Hilton’s bullish take on future growth still has to overcome a hefty downturn in business. Revenue per available room, the hotel industry’s key performance metric, was down 81 percent for the second quarter.
But cost savings generated through a variety of measures, including laying off nearly a quarter of Hilton’s corporate workforce, and nearly $3.6 billion in liquidity gives the company the ability to persist through a low-demand environment, Hilton Chief Financial Officer Kevin Jacobs said.
The company also has to grapple with the next stage of recovery, which may take longer than the initial pop of leisure travel returning.
“As I said on the last call, you’re going to see a step change from very, very low levels as you start to reopen the world where you get to 40 to 45 percent occupancy levels, and then it’s going to be a grind up,” Nassetta said. “As you get through health elements of the crisis, then you’re going to be dealing with an economic crisis.”
While he remains optimistic that more than one coronavirus vaccine will be successful and approved later this year, Nassetta — like Starwood Capital CEO Barry Sternlicht earlier this week — doesn’t think the medical breakthrough will lead to an instantaneous recovery within the hotel industry. It could be several years before Hilton and other companies get back to 2019 performance levels.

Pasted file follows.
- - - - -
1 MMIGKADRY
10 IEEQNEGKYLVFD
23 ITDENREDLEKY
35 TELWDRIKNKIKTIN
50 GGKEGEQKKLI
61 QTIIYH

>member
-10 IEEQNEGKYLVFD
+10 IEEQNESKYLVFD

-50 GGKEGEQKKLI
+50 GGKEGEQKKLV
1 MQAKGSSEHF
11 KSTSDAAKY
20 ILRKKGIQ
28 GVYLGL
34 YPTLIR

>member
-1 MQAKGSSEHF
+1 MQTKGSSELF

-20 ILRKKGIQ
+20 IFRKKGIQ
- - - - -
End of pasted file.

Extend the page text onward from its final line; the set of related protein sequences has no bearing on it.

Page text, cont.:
“I don’t think we should be under any illusion that, even with a vaccine, we’ll be back at ‘18 or ‘19 levels of business transient travel demand for a period of time, just because the economic impact has been significant,” Nassetta said. “It will work out over the next two or three years, but it will take time.”